Hurt was born in Avalon Mississippi, and he was endearingly fond of his home town. He travelled to Washington and New York to record music in the late 20s, but he wasn’t happy there – he was homesick. They tracked him down, later in life, based on lyrics to his song Avalon Blues. “New York’s a good town but it’s not for mine. New York’s a good town but it’s not for mine.” He was given a chance to perform with a traveling show, but he declined, because he wanted to stay near to his home. Skip James travelled for jobs and work camps, but his lyrics are about the people back home.

I wonder what it must have been like for them to be in their 60s and suddenly discovered by New York City folksy hipsters. What it must have been like to travel, at that age, and perform at the Newport Folk Festival, and be revered by these kids whose lives must have been so different from their own. Supposedly, Hurt, whom everybody liked his whole life due to his pleasant nature, enjoyed the experience, and James, who “could be sunshine, or thunder and lightning depending on his whim of the moment,” hated the folkie scene, and wasn’t fond of some of the covers of his songs that became wildly popular. What a strange turn for their lives to have taken. Blues music is full of fables and mythical characters, tales of death and life and reinvention, tales of people with legendary powers. I like to think about the long and hard-earned lives of James and Hurt in this way.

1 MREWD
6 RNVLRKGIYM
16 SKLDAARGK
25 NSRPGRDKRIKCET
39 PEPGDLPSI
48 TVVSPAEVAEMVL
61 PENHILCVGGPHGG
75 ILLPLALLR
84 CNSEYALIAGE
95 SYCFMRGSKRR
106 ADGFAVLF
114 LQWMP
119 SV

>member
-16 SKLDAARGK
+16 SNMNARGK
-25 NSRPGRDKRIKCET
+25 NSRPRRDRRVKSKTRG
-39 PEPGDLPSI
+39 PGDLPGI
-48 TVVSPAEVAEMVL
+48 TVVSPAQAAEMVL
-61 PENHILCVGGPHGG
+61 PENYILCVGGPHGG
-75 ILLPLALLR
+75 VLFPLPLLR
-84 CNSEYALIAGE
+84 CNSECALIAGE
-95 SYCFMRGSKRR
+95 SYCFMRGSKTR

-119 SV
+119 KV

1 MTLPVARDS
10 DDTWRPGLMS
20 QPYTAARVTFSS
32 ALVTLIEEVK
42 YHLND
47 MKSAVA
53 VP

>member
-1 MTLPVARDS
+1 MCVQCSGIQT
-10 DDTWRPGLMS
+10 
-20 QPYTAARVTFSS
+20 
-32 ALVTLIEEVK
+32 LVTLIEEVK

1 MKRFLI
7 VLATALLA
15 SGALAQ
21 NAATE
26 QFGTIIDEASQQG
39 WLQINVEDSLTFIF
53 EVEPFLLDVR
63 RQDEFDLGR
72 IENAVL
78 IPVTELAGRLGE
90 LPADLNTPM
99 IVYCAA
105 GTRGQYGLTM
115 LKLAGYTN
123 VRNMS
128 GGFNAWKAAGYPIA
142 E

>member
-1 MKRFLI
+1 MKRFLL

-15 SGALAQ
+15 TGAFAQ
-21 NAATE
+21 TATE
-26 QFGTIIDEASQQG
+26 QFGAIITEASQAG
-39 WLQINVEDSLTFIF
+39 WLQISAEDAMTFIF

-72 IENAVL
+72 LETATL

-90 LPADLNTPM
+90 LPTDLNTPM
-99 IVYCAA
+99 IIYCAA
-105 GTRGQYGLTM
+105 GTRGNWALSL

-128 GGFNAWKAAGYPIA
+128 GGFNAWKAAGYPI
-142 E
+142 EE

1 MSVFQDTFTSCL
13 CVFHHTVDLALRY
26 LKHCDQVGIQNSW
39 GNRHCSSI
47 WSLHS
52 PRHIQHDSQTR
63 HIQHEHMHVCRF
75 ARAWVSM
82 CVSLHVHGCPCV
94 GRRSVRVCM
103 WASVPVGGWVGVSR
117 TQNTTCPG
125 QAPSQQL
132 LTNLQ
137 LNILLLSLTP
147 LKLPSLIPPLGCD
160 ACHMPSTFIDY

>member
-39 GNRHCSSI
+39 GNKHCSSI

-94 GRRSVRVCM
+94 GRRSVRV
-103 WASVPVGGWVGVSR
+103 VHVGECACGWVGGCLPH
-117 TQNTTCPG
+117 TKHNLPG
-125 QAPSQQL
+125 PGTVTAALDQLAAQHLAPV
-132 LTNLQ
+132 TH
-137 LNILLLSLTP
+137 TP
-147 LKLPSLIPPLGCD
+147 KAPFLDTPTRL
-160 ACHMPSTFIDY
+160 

Here’s a short playlist of some of my favorite Mississippi John Hurt and Skip James songs.

So, this meal is something like winter’s last hurrah. It’s warm and comforting and nourishing. It has barley and french lentils, spinach, potatoes and carrots. So it’s pretty much everything you need in one big pot. The sauce is rich and savory, with port wine, tamari, sage and rosemary. And we topped the whole thing off with some grated smoked gouda and sharp cheddar. This is one of those “serve-with-a-good-loaf-of-crusty-bread” meals.

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Red bean, sweet potato & hominy stew and Olive oil rosemary biscuits

Red bean & hominy stew

Red bean & hominy stew